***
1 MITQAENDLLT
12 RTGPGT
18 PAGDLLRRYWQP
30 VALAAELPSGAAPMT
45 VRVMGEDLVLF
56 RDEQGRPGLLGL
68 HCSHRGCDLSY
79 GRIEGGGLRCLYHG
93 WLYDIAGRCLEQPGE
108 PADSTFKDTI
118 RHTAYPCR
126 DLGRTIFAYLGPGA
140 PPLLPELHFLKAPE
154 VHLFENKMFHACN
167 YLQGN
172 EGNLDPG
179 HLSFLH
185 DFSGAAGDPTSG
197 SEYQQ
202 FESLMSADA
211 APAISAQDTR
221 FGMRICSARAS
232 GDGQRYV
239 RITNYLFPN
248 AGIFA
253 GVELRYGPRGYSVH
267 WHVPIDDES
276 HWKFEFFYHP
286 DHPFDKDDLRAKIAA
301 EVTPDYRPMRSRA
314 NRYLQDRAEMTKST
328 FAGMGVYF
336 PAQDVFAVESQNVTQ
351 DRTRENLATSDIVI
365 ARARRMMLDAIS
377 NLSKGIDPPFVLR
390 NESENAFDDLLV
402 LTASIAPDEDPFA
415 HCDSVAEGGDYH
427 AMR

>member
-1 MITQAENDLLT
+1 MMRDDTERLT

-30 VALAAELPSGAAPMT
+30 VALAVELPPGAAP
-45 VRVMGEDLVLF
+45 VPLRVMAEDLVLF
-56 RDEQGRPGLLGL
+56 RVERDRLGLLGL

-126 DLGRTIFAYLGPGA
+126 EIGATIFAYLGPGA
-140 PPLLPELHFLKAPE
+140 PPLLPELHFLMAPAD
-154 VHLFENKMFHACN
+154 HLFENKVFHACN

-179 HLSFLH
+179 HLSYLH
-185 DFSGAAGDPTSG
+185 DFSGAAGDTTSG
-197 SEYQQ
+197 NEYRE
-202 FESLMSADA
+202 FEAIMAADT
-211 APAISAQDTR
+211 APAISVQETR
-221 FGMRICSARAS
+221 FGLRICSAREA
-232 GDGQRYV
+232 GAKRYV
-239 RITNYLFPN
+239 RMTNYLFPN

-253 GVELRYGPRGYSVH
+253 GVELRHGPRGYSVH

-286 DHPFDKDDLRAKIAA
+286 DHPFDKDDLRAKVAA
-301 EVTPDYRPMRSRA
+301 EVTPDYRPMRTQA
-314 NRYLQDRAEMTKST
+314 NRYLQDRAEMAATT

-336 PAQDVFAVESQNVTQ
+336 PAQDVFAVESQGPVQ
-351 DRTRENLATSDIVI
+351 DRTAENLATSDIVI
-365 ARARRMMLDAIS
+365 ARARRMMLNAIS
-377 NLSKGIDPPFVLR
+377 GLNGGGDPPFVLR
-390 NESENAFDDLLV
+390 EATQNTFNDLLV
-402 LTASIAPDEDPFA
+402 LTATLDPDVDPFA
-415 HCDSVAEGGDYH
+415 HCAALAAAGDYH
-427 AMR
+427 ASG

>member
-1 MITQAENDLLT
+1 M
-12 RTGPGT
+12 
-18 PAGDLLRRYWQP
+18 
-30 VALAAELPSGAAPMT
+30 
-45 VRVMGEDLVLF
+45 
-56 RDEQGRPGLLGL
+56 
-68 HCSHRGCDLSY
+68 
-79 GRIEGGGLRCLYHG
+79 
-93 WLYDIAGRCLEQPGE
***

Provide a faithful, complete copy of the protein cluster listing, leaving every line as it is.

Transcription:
1 MITQAENDLLT
12 RTGPGT
18 PAGDLLRRYWQP
30 VALAAELPSGAAPMT
45 VRVMGEDLVLF
56 RDEQGRPGLLGL
68 HCSHRGCDLSY
79 GRIEGGGLRCLYHG
93 WLYDIAGRCLEQPGE
108 PADSTFKDTI
118 RHTAYPCR
126 DLGRTIFAYLGPGA
140 PPLLPELHFLKAPE
154 VHLFENKMFHACN
167 YLQGN
172 EGNLDPG
179 HLSFLH
185 DFSGAAGDPTSG
197 SEYQQ
202 FESLMSADA
211 APAISAQDTR
221 FGMRICSARAS
232 GDGQRYV
239 RITNYLFPN
248 AGIFA
253 GVELRYGPRGYSVH
267 WHVPIDDES
276 HWKFEFFYHP
286 DHPFDKDDLRAKIAA
301 EVTPDYRPMRSRA
314 NRYLQDRAEMTKST
328 FAGMGVYF
336 PAQDVFAVESQNVTQ
351 DRTRENLATSDIVI
365 ARARRMMLDAIS
377 NLSKGIDPPFVLR
390 NESENAFDDLLV
402 LTASIAPDEDPFA
415 HCDSVAEGGDYH
427 AMR

>member
-1 MITQAENDLLT
+1 MMRDDTERLT

-30 VALAAELPSGAAPMT
+30 VALAVELPPGAAP
-45 VRVMGEDLVLF
+45 VPLRVMAEDLVLF
-56 RDEQGRPGLLGL
+56 RVERDRLGLLGL

-126 DLGRTIFAYLGPGA
+126 EIGATIFAYLGPGA
-140 PPLLPELHFLKAPE
+140 PPLLPELHFLMAPAD
-154 VHLFENKMFHACN
+154 HLFENKVFHACN

-179 HLSFLH
+179 HLSYLH
-185 DFSGAAGDPTSG
+185 DFSGAAGDTTSG
-197 SEYQQ
+197 NEYRE
-202 FESLMSADA
+202 FEAIMAADT
-211 APAISAQDTR
+211 APAISVQETR
-221 FGMRICSARAS
+221 FGLRICSAREA
-232 GDGQRYV
+232 GAKRYV
-239 RITNYLFPN
+239 RMTNYLFPN

-253 GVELRYGPRGYSVH
+253 GVELRHGPRGYSVH

-286 DHPFDKDDLRAKIAA
+286 DHPFDKDDLRAKVAA
-301 EVTPDYRPMRSRA
+301 EVTPDYRPMRTQA
-314 NRYLQDRAEMTKST
+314 NRYLQDRAEMAATT

-336 PAQDVFAVESQNVTQ
+336 PAQDVFAVESQGPVQ
-351 DRTRENLATSDIVI
+351 DRTAENLATSDIVI
-365 ARARRMMLDAIS
+365 ARARRMMLNAIS
-377 NLSKGIDPPFVLR
+377 GLNGGGDPPFVLR
-390 NESENAFDDLLV
+390 EATQNTFNDLLV
-402 LTASIAPDEDPFA
+402 LTATLDPDVDPFA
-415 HCDSVAEGGDYH
+415 HCAALAAAGDYH
-427 AMR
+427 ASG

>member
-1 MITQAENDLLT
+1 M
-12 RTGPGT
+12 
-18 PAGDLLRRYWQP
+18 
-30 VALAAELPSGAAPMT
+30 
-45 VRVMGEDLVLF
+45 
-56 RDEQGRPGLLGL
+56 
-68 HCSHRGCDLSY
+68 
-79 GRIEGGGLRCLYHG
+79 
-93 WLYDIAGRCLEQPGE